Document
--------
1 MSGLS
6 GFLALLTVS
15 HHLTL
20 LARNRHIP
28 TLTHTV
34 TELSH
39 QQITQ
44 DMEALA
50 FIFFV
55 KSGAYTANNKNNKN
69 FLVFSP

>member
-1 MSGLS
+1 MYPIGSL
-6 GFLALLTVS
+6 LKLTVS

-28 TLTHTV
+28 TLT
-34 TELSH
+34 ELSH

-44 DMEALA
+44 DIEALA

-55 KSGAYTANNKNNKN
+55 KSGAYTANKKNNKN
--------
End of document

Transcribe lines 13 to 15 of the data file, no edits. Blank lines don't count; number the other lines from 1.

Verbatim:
-1 MSGLS
+1 MYPIGSL
-6 GFLALLTVS